So you’ve finally gotten your cover letter and resume through to the people that matter! Congrats…that was the easy part. Now, it’s time for the interview process. In today’s media landscape, that means you may be fighting for jobs all across the continent. Traveling 2000km for an interview might not be in the budget, but now, just as Back to the Future II predicted, video calling has become something of an industry standard. In order to land that job that might be the stepping stone in your career, you may be tasked with doing something you’ve never done before…be interviewed via Skype.
Not only are video job interviews happening more and more, these days, reporters and experts are videoing into shows on a regular basis. CNN, CBC, HuffPost and even Hockey Night in Canada is employing Facetime or Skype into their shows routinely. In the past, reporter would be on site and call in the news from a landline or pay phone. During the JFK assassination, UPI reporter Merriman Smith was in the front seat, next to the motorcade’s “wire car” which was equipped with a radio telephone, a position that would prove crucial to his breaking the biggest story of the 20th century. Today, people can video in from their computer or cell phone from almost anywhere in the world. We’ve come a long way from the grainy, almost un-watchable satellite video phones used to report on the Iraq War back in 2003 to video calling that is near high definition.
So, if you are video calling in for an interview or using this technology as part of your everyday workflow, here are 5 things to consider.
1. Look the Part
In the old days, you could hope out of bed, splash some cold water on your face and pick up the phone and call in your report to a news station or chat with a prospective employer. Now, you are seen. You need to look the part, meaning your appearance should be the same as if you were on-camera in the studio or at the office in front of a requiter. Hair and make-up should be presentable and your wardrobe should be professional for the environment or dress code of the people you are talking to, not the environment you are currently sitting in.
2. Consider Your Surroundings
Be aware of what is around you when you turn on your camera. Figuring out what should go behind you is almost as important as what you are wearing or how you look. If you are going for a job interview or are being interviewed as an expert on a topic…maybe do it where people can see your diploma hanging on the wall. Blank walls can be a bit too boring but a bookcase with a lot of clutter, family pictures or knick knacks could prove distracting. Try and have your surroundings being as clean and presentable as possible. No one wants to see your messy bed or dishes in the sink. Also, make sure there is nothing in the background such as a picture or a plant that makes it look like you are sprouting leaves or have a new set of horns growing out the side of your head.
3. Use Angles to your Advantage
We all have those friends who post a million selfies on social media and I bet not one of those photos was taken from a low angle, was it? No. You don’t want to be looking down. Gravity is not your friend. A double chin, extra wrinkles or bags under your eyes will appear and that’s not how you want to present yourself. Prop up your computer or phone so that it is eye level or higher. You want to present the best version of yourself…not one that’s only running on 2 hours sleep.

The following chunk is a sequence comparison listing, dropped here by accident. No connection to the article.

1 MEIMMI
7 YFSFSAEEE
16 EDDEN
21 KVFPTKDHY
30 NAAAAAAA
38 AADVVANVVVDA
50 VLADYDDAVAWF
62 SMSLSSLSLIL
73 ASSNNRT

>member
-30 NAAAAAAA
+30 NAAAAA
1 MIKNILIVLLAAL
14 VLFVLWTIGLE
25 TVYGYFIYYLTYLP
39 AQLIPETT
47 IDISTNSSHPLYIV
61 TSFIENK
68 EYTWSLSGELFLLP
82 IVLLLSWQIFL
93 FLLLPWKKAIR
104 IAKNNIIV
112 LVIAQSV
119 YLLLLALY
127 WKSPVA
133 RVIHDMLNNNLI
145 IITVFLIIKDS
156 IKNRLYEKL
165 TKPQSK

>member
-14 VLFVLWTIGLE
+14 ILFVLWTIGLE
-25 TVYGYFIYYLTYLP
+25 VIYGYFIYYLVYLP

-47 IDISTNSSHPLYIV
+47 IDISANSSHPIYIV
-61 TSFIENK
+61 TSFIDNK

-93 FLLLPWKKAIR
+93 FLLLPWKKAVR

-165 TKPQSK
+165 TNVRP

4. The Distraction Factor
Do you have kids or pets? Maybe a noisy roommate or an air conditioner that sounds like it’s about to explode? Make sure you are in a quiet area without any audio or visual distractions. Close the door to the room you are in. Keep anything that could derail the interview outside of your space. This is your time to shine. Turn off the AC and any TV or radios you have had on. By doing this, it will help you and your interviewer stay on point and keep any distractions to a minimum. The last thing you want is your kid screaming in the background or a cat jumping on your head.
5. Test Your Setup
If you know you are going to be doing a video interview, make sure you know how it’s going to look more than 5 minutes before you are supposed to connect. What’s your Skype log in or Apple ID details? Do you know how your lighting is going to be? The last thing you want is a massive shadow falling across your face after making the interviewer wait while you reset your Apple password for the 5th time. My advice would be to have a friend help you make a practice call. Position yourself in the space you want to do the interview from, dress how you want to dress and ask your friend to evaluate how everything looks and sounds. Make any nessesary adjustments for the real thing. Make sure you are looking into the camera and not at yourself in the little window at the bottom of the screen…as tempting as that may be, you want to try and make eye contact with your interviewer the best you can.
A few other things to consider as well: Your username. Try and keep it professional. Just like that email address you created in the 6th grade, maybe it’s time to update your skype ID if it’s something silly. Timezones. Make sure you have your timezones all worked out with the people you are calling ahead of time. If they say they will call at 11am but are based out of Vancouver and you live in Toronto, confirm if that’s Pacific or Eastern Time. Connection. If you can’t be hard wired into your router, get a close to it as possible. You want to maximize your connection to avoid any freezing or drop outs. We these tips in mind, I hope you nail your next video interview. Let me know on Twitter @tshold if these tips have helped or any suggestions you may have to add.
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